This is our life now. It sucks. And there’s no sign of any change. 

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Day 78

Here comes the summer! School term ends today, the 78th day of knowing that the girls’ birth family are now fully installed just a mile from our home.

Last year we were quite excited about the summer holidays as OH was off work, and I don’t work anymore, so we had the whole 6 weeks as a family to look forward to.  This year it’s a totally different story.  OH is back at work.  The girls are more anxious and disregulated because one of their sisters returned to care.  And we have to get out of our home town for the summer because of the birth family presence.

In June the Adoption Support Team promised to look into giving us some help with getting away this summer, but this never materialised.  In fact, we’ve given up hope of getting any help at all from social work now, and for the good of our mental health we are not going to engage with them further once they have corrected the many mistakes in what they laughingly call a ‘risk assessment’.

So, summer survival plans. We’re going to family and friends’ houses whilst they are on holiday; we’ve got a few sleepovers for the girls lined up; Bubble is going to Pony Camp and PGL; and Squeak is having breaks with me in Dorset and then Cadbury World. OH will take a few days off here and there, and between us we will also have to make sure my mum is supported, and that our animals and garden are kept going. It’s a bit of a logistical nightmare: good job we are incredibly organised people.

I am concerned that this constant moving about is going to further disregulate the girls, particularly Bubble, who has difficulty with family holidays. Last year we returned from a week away bruised and battered, and vowed we wouldn’t go on holiday again.  Last half term, knowing we were going to have to go away for the summer,  we tried 2 days away and although Bubble’s anxieties were raised, there was no physical violence.  That was only 2 days, this is 6 weeks, and sometimes even staying somewhere already known to her causes anxieties for Bubble.  But needs must: with birth family in town – and very visibly so – we cannot take the girls anywhere local.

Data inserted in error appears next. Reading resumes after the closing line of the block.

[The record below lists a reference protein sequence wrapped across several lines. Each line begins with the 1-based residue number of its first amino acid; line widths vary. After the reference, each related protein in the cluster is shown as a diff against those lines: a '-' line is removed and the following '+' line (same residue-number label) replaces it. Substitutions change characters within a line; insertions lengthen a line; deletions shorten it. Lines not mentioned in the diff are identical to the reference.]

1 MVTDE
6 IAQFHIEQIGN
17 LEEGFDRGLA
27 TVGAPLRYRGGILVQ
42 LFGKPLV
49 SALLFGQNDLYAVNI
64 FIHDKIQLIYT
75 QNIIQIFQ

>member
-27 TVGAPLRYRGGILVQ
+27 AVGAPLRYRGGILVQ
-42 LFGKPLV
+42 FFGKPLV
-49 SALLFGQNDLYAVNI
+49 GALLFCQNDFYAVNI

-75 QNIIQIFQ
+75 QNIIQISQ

Super therapeutic capes on then, and all fingers crossed. First of all a bit of down time for the girls in our home, camping in the garden, a day at the beach hut, a sleepover with a sister, then 2 weeks spent half an hour’s drive away where we know the girls are safe, and we can go out as a family. We’re making sure that as many of the usual routines as possible are in place, so as to minimise anxiety levels.

We’re also making sure that OH and I get some time off, mostly separately, and with the support of friends and family, we’ll have a few days together whilst the girls are having sleepovers.  With good luck and a fair wind we will survive the summer holidays in the best way we can! And on Day 126 the girls will return to school, and we will swing into term time survival mode once again.